So the local economy is in the shitter in case you haven’t noticed. Things are getting a bit ugly out there for a lot of folks. To them I say, sorry about your luck but also, welcome. Welcome to my club; I have been waiting over here for you for quite some time. I’d offer you some refreshments, but that shit’s expensive. To be honest, I’m kind of glad you’re here because being broke is lonely and all those bootstraps folks out there assume you’re just a lazy asshole.
My husband and I are what I like to call Hipster Broke. We were broke WAY before it was cool. This blog has never been about giving advice; I don’t think I’m remotely qualified to dole out life tips on much of anything. This blog is more like a what not to do instructional, where you can generally come to feel good about yourself and have a laugh. Or at least that’s the goal. However, I’m writing this today because I feel like it’s important to impart the wisdom I have gained over the years of brokeness to the masses who may now benefit from our struggles. Or at least make them feel a little less scared and alone about their financial future.
First, it’s important to explain my classifications of levels of financial security. You may have other definitions for yourself and your family, perhaps financial aspirations that go beyond what I am listing here. That is OK. If you’re broke for long enough, your perception of what equals financial success will likely change. Here is a drawing:
So, it’s pretty simple. If you can pay your bills and have money left over, have reliable personal transportation, money in your RRSPs/savings and can go on a holiday once per year that is not purchased entirely with a credit card, to me, you are RICH. My husband and I started our marriage young and romantically broke and worked quite hard the way we were told to get good jobs and promotions. Those bootstraps folks would have applauded! We became rich for a couple of glorious years. We went on trips, we contributed to savings and charity every month, and had the luxury of being able to financially assist friends and family.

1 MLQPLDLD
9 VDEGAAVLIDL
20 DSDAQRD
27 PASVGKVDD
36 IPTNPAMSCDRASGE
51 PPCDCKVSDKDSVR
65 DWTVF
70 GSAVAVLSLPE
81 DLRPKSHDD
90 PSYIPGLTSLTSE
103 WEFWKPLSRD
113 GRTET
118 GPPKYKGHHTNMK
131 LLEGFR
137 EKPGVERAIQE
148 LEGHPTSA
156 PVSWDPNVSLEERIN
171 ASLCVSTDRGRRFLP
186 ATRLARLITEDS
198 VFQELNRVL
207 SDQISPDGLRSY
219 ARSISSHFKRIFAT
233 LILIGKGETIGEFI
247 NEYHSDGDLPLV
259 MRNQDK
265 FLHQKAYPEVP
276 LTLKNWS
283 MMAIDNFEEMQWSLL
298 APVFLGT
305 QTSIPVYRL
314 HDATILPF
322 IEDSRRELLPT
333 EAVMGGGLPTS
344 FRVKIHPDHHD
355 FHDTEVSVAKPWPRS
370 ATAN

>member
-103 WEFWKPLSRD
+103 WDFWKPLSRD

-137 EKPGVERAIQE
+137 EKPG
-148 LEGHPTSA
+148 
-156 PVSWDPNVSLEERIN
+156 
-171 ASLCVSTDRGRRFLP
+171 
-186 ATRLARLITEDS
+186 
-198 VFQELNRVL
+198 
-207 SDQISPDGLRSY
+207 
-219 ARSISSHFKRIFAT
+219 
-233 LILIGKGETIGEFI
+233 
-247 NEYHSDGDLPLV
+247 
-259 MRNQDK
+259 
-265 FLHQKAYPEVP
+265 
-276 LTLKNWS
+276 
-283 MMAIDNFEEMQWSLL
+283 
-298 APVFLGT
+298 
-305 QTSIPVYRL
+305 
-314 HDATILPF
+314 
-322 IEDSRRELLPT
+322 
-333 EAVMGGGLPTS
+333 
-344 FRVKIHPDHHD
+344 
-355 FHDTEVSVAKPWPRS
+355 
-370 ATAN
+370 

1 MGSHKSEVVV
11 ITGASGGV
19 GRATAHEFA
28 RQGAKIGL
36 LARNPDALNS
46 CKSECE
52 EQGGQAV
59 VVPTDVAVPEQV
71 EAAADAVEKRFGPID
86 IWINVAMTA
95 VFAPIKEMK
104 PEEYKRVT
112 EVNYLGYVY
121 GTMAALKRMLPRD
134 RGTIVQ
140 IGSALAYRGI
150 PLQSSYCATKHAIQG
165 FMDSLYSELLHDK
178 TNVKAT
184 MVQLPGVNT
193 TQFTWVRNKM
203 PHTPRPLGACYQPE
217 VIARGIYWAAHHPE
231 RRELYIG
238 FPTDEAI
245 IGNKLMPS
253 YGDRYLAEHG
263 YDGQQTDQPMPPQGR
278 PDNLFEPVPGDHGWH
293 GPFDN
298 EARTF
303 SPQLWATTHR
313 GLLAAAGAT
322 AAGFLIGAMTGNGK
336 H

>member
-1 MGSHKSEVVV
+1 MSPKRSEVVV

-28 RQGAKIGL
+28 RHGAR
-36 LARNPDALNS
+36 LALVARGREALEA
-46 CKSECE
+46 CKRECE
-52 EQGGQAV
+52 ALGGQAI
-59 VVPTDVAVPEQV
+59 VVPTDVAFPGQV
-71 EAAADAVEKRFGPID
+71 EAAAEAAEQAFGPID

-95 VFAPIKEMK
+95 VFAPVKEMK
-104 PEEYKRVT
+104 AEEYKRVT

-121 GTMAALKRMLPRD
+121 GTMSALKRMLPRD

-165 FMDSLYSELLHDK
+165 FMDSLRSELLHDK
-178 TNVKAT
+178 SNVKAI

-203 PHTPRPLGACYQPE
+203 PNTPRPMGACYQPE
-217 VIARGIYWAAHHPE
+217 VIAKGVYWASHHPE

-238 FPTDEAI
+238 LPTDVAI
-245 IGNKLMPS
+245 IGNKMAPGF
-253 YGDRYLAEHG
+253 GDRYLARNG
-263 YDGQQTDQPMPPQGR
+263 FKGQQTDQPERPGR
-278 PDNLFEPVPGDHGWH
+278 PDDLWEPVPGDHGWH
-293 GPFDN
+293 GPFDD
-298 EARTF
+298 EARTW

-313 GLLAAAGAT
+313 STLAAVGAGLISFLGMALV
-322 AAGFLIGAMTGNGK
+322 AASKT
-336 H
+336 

But too soon we became BROKE. I had to leave my high-paying job after a couple years in a toxic work environment which led to a lawsuit and my health completely deteriorated. I could only work a few hours per week at a much lower rate of pay and it started getting harder and harder to pay the bills.
When you’re broke, home and vehicle repairs start to get put off until later, as do any sort of out-of-pocket health care needs. All saving grinds to a halt and you start taking money out instead of putting it in. Eventually, your savings are gone. Your credit card interest is piling up, you’ve bounced a couple of cheques (incidentally, I recently discovered that my bank now charges $48 for any NSF payments. FORTY-EIGHT DOLLARS. That is insane. Like, I realize that there are administrative costs to pay for when that happens but that’s a freaking tank of gas or a week’s worth of lunches. Seriously.), and you’re starting to get notices from the electric company. You are definitely not doing anything fun like going on vacation, or out to dinner, or to the movies. Being broke is stressful, but it’s much better than being POOR.
After being broke for awhile, unless something changes, you are most likely going to become poor. Poor to me is when your credit card is way over the limit and the interest and fees are completely out of control. Collection agencies are calling, your bills are all overdue, there are serious repairs needed to you, and/or your home, you sometimes go hungry and what you are eating is cheap and non-nutritional, and you have no reliable transportation. It’s highly likely that your utilities are in danger of being cut off, if they haven’t been already.
When poor, you won’t be afford dental implants and will have to pay for a ‘temporary’ plastic denture with instalment payments.
Unfortunately for us, after we spent some time being broke, my husband was laid off. I’m self-employed, so with perfect timing one month later, a company with whom I contracted my work to had to cut my contract. This led to a downward spiral into poorness despite me having worked back up to more hours.